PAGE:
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Will Reusable AI Bring the End of Original Game Behaviors?

Alex J. Champandard on December 11, 2007

This week’s developer discussion is about reusable AI, including the underlying engine and the logic itself. Does using middleware, or even sharing AI scripts and data across different games mean that they become mass-produced simulations without a soul? Let everyone know what you think by posting a comment below.

The subject of reusable AI engines came up in the panel on next-gen AI at GDC in Lyon. At the time, I felt there was generally a consensus that AI engines are already very prominent and will quickly become unavoidable in the future. Of course, it helped that the two other guys on the panel work for middleware companies, Axel Buendia is CTO at Spirops, and Pierre Pontevia is the CEO of Kynogon.

The argument in favor of reusable AI engines is easy to make:

  1. AI developers are becoming much more comfortable building data-driven systems based on existing algorithms.

  2. It’s now possible to implement tools and frameworks once and reuse them in different places (e.g. animation).

  3. It’s becoming increasingly hard to build good AI systems from scratch as more work is involved.

No doubt there are many more arguments in favor of not reinventing the wheel. But a reaction of one of the attendees of the panel got me thinking. He said something along these lines (I’m paraphrasing heavily):

“I’m not sure I agree with you on the benefits of reusable AI engines. All the games could end up playing in the same way!”

Now there is a big difference between reusing a set of algorithm and tools, and reusing the whole logic. Typically these days, the whole AI logic is only reused for sequels, which are intended to play in a similar way as the original. However, even reusing technology has the danger of removing the creative touch from the AI:

  • By using a the same standard algorithm, you encourage the same approach to developing AI — which may result in similar behaviors. For example, as Mark Rein said about the Unreal engine [1], nothing is restricting games based on Unreal to appearance the same. However, there’s a lot of experience in building games that look like that, so it’s easier for developers.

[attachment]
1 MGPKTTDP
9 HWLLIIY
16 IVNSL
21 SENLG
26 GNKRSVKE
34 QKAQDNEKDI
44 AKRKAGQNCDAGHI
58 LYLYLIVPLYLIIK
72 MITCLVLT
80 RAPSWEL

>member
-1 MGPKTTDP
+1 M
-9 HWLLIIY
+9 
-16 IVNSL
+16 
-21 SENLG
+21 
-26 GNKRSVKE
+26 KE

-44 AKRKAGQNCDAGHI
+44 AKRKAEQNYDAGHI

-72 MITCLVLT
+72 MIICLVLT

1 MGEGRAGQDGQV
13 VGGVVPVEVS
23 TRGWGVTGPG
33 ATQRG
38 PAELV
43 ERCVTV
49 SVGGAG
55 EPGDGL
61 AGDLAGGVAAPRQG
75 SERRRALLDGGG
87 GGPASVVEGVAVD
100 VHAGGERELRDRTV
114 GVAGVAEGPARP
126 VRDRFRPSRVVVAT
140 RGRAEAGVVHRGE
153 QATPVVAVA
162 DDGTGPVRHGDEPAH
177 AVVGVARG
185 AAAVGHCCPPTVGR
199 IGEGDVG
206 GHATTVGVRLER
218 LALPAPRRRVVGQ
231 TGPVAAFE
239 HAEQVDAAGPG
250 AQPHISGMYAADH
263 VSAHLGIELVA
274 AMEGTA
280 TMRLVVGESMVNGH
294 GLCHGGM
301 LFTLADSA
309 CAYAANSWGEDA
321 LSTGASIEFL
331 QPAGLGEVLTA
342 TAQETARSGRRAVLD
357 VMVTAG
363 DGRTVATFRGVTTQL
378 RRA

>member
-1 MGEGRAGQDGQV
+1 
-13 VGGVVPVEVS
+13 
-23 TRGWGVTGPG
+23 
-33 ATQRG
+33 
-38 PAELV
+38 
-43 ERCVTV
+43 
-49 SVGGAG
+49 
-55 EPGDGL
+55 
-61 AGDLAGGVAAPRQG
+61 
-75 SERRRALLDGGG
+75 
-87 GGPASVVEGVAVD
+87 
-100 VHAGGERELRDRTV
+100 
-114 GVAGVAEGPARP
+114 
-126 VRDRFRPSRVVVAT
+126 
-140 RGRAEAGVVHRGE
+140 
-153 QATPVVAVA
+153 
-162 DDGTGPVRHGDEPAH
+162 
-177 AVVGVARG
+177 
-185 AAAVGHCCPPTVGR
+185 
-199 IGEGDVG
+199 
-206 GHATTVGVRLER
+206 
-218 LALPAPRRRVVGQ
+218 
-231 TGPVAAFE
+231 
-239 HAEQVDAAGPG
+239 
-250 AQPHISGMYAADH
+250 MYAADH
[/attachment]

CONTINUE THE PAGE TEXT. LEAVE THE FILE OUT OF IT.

• AI developers haven’t fully agreed on a good way to implement behaviors yet. Sure, scripts, state machines and planners are common, but they all have their flaws. So reusing this technology will most likely limit the capabilities of the AI itself. In the past, the games with the best AI have always been custom developed.

What do you think about this? Can you think of any other ways that reusable AI engines may cause games to become less original? Join the discussion.

Discussion 13 Comments

Ian Morrison on December 12th, 2007

I think the concern about having behaviours be the same is unwarranted. For starters, if the components can all be plugged together in a new game without having to tweak them for the new mechanics, then the gameplay itself is not any different. At that point it's a game design problem, not an AI one!

Sergio on December 12th, 2007

I guess the point of the discussion is how to create a piece of AI middleware that is useful in practice (i.e. actually saves an important chunk of time/resources) and doesn't limit the game to "standard behaviours", thus lowering the quality of the design. Nothing's easier than grabbing the example behaviours from a middleware package and shipping your game with just those. But nobody will want to play it. Naurava, IMHO building just very base tech is not really that useful. Either you don't know how to write it yourself, in which case you'll be hard pressed to use it, or a basic implementation is not really that hard to write. As they say, the devil is in the details. Writing an A* algorithm takes hours if you've done it before, so that's not useful middleware. A complete pathfinding solution will either box you into a standard movement solution, or be extremely complex and unwieldy. And you want your characters to be able to open locked doors, or respect traffic signs, or jump down building rooftops, or over cars, or fly, or... All those are hard to generalize problems, so games end up with custom solutions. I believe the real ROI comes when middleware delivers mature tools. Even if you can write the basic algorithm and you understand it perfectly, getting a fully-featured, interactive tool can be a big productivity boost. It could be an offline process to automatically generate a pathfinding search structure, or a flexible behaviour authoring interface, which can run in parallel with the game and has a powerful integrated debugger. Those are valuable, and won't lead to identical games. You still have to do all the hard work of developing the game itself, but hopefully the environment will be friendlier.

bibiteinfo on December 12th, 2007